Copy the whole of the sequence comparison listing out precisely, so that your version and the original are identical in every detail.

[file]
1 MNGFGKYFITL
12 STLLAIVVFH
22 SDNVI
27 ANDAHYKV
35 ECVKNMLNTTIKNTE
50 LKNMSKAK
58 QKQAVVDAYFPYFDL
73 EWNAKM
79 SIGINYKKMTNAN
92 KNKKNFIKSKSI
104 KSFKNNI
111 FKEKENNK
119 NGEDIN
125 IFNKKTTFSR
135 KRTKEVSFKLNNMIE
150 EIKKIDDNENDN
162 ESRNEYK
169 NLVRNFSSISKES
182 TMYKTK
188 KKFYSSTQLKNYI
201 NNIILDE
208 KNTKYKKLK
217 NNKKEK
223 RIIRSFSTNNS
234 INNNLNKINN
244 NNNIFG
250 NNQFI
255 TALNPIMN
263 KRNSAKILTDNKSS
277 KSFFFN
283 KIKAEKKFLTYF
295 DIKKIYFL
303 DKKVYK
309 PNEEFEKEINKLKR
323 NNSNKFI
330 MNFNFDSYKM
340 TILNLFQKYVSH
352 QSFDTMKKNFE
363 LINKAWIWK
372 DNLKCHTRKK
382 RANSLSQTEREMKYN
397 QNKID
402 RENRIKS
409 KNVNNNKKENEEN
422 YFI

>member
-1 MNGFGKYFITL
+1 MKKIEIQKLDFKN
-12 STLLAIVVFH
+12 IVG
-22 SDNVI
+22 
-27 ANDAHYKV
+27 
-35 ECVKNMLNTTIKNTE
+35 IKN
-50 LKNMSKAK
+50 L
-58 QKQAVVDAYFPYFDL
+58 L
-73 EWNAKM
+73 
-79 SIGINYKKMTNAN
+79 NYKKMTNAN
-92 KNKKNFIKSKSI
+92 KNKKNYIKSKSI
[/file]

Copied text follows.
1 MNGFGKYFITL
12 STLLAIVVFH
22 SDNVI
27 ANDAHYKV
35 ECVKNMLNTTIKNTE
50 LKNMSKAK
58 QKQAVVDAYFPYFDL
73 EWNAKM
79 SIGINYKKMTNAN
92 KNKKNFIKSKSI
104 KSFKNNI
111 FKEKENNK
119 NGEDIN
125 IFNKKTTFSR
135 KRTKEVSFKLNNMIE
150 EIKKIDDNENDN
162 ESRNEYK
169 NLVRNFSSISKES
182 TMYKTK
188 KKFYSSTQLKNYI
201 NNIILDE
208 KNTKYKKLK
217 NNKKEK
223 RIIRSFSTNNS
234 INNNLNKINN
244 NNNIFG
250 NNQFI
255 TALNPIMN
263 KRNSAKILTDNKSS
277 KSFFFN
283 KIKAEKKFLTYF
295 DIKKIYFL
303 DKKVYK
309 PNEEFEKEINKLKR
323 NNSNKFI
330 MNFNFDSYKM
340 TILNLFQKYVSH
352 QSFDTMKKNFE
363 LINKAWIWK
372 DNLKCHTRKK
382 RANSLSQTEREMKYN
397 QNKID
402 RENRIKS
409 KNVNNNKKENEEN
422 YFI

>member
-1 MNGFGKYFITL
+1 MKKIEIQKLDFKN
-12 STLLAIVVFH
+12 IVG
-22 SDNVI
+22 
-27 ANDAHYKV
+27 
-35 ECVKNMLNTTIKNTE
+35 IKN
-50 LKNMSKAK
+50 L
-58 QKQAVVDAYFPYFDL
+58 L
-73 EWNAKM
+73 
-79 SIGINYKKMTNAN
+79 NYKKMTNAN
-92 KNKKNFIKSKSI
+92 KNKKNYIKSKSI